Formerly, it had a much ampler distribution. It was present also in the intermediate tract of this river, the longest in Asia: 5800 km, which rank it as the third in the world as for length, after the Amazon River, the longest in the world, and the Nile.

Geographically, the Yangtze kiang marks the boundary between northern and southern China.

Till 1970, the Chinese alligator was present also in the states of Ba and Shu, where it has presently vanished. The reasons, apart from poaching, are related by the biologists to the important phenomena of anthropization present, since the XIX century, in the People’s Republic of China.

For instance, the huge Three Gorges Dam for the production of hydroelectric energy, begun in 1976 and completed in 2006, has by sure contributed, along with other engineering works and hydraulic architectures, to the impoverishment of the biotopes of this alligator.


It lives in the lotic water streams, like, rightly, the waters of the Yangtze kiang, as well as in the swamps, lagoons and lakes associated to the same, that is in lentic waters.

Even though the region where it lives, included in the temperate-continental belt, is characterized by rigid winters, and the Chinese alligator is therefore more accustomed to the cold than the American one, it loves the heath, like all the crocodiles. It is found, therefore, in summer, sunbathing on the banks of rivers, lakes or swamps. And also for this alligator, keeping the mouth wide open while basking, contributes to its body thermoregulation.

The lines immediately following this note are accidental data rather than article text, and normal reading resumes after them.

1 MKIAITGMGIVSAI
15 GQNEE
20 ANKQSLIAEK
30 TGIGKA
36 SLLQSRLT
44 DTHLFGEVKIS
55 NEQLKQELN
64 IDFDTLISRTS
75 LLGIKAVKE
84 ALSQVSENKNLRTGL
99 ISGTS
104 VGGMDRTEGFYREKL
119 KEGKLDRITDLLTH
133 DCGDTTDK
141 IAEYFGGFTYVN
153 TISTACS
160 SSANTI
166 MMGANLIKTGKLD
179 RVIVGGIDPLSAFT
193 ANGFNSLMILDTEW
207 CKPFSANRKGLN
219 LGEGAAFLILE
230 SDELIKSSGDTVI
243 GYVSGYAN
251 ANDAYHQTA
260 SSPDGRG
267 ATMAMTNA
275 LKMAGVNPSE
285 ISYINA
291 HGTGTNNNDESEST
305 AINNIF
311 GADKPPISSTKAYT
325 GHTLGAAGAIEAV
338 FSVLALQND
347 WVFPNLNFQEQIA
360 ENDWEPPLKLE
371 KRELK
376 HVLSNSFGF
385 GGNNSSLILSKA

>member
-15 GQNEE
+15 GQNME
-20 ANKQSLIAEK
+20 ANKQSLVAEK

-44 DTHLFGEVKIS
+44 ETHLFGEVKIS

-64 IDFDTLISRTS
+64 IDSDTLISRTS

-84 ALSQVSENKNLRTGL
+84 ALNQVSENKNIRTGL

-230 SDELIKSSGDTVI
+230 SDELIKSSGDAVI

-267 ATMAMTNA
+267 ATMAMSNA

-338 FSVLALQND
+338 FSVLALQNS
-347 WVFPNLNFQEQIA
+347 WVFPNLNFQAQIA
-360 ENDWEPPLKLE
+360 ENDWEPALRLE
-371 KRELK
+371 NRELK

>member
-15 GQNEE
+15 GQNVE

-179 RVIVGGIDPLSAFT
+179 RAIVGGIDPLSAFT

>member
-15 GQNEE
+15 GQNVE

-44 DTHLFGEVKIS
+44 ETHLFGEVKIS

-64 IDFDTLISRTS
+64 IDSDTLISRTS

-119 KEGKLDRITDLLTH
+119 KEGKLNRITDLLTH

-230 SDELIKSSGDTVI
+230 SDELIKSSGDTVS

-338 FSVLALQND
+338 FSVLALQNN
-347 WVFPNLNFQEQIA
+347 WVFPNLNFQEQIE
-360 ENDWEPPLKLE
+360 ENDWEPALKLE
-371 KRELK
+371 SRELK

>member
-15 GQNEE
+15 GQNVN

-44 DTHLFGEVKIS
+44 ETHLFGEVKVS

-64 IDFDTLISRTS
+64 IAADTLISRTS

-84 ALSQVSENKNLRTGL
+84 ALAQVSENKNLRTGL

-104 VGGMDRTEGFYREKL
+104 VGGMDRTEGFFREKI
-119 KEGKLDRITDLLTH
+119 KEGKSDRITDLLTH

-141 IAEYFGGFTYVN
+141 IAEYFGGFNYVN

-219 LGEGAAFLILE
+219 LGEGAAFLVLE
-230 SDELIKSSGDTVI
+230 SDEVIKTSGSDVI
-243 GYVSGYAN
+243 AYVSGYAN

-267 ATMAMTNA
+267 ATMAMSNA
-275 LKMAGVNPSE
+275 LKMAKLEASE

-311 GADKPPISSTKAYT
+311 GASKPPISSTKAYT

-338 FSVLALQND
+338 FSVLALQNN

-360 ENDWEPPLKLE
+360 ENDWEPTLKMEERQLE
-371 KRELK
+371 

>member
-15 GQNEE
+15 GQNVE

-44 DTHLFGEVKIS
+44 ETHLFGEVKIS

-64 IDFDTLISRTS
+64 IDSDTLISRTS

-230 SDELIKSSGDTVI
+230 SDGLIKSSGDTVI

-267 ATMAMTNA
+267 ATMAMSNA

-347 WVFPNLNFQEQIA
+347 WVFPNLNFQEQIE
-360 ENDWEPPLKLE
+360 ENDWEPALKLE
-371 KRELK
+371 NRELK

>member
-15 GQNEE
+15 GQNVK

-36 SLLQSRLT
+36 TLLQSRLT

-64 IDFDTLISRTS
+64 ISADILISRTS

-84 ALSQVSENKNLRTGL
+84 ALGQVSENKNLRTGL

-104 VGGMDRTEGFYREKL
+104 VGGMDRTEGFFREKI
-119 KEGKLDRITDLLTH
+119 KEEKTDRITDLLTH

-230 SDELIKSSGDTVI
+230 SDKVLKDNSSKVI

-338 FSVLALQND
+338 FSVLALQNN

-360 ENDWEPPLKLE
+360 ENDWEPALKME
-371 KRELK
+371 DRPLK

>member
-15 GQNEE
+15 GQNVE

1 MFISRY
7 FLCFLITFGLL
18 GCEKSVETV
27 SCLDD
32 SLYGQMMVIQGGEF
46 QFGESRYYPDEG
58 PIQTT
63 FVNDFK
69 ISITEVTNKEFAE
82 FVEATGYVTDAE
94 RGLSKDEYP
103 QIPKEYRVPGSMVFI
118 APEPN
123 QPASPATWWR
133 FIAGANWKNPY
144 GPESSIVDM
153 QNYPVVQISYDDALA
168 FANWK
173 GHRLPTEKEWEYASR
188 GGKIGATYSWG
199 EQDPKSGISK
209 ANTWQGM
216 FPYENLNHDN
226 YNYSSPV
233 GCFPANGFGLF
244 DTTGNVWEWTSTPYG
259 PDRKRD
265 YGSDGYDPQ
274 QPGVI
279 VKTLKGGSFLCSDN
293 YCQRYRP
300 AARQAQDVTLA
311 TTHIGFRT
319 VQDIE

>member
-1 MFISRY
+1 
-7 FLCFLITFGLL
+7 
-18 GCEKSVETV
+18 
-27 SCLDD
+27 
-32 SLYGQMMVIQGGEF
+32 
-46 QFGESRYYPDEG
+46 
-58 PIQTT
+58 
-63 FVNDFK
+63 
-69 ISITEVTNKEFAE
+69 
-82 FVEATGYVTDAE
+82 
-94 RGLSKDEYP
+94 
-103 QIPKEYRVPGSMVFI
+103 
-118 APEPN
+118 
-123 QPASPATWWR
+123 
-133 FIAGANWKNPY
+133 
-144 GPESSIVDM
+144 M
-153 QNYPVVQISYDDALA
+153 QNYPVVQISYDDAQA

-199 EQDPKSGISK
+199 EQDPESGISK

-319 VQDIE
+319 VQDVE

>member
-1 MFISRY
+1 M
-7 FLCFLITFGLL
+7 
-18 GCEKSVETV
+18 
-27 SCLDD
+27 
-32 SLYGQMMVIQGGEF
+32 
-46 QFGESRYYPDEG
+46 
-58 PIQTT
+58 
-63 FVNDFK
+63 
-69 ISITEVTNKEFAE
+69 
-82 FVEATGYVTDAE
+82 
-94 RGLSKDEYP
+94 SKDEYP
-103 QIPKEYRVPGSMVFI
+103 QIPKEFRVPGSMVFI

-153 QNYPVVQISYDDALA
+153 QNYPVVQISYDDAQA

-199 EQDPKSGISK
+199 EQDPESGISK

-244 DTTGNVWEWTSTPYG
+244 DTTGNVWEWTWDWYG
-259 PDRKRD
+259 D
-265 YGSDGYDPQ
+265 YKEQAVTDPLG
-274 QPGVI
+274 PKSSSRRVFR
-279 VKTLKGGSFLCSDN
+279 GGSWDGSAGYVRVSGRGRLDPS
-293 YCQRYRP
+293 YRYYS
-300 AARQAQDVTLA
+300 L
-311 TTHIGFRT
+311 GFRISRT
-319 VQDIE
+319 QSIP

The forelegs have 5 toes, the hind 4; it was the emperor emblematic animal © Giuseppe Mazza

The forelegs have 5 toes, the hind 4; it was the emperor emblematic animal © Giuseppe Mazza

Indeed, it is good to remember that these reptilians are poikilothermic-eurithermic-ectothermic, commonly called cold-blooded animals.

The adult Chinese alligators nourish of various types of arthropods (insects, including larvae, crustaceans), molluscs, fishes, amphibians (anurans and urodelians), reptilians (foe instance, some water serpent), small mammals, in particular mice and rates, whist the juveniles eat mainly insects, molluscs and amphibians, tadpoles included.

After some Chinese biologists, during the rigid winters, these animals should hibernate in puddles of mud and water.

The Alligator sinensis is mainly active at night.


This close relative to the American alligator, has a length of about 2,10-2,30 m for the males and about 1,80 m for the females; males and females, apart the size, do not have any character of sexual dimorphism.

The livery of the adults is greenish black, with yellow spots and bands along the sides. The offspring, just born, have a brighter livery with yellow-black bands. The body is stocky and robust, with a powerful tail; the limbs are strong and allow it to walk on the earth, the hind limbs are endowed with four toes, and the fore ones have five of them.

The muzzle is short and upturned.

Ethology-Reproductive Biology

The Chinese alligator seems to hibernate, for the most part hidden, from October to April, whilst in spring, during the mating period, moves and it is easier to observe.

The pregnant female builds up a quite rudimentary nest on the banks of the aquatic location where it lives, and lays there from 10 to 40 white eggs, which hatch after about 60 days. Throughout this period, it keeps close and stands guard at the nest.

Though not dangerous to man, if disturbed, also the Chinese alligator does not hesitate in biting.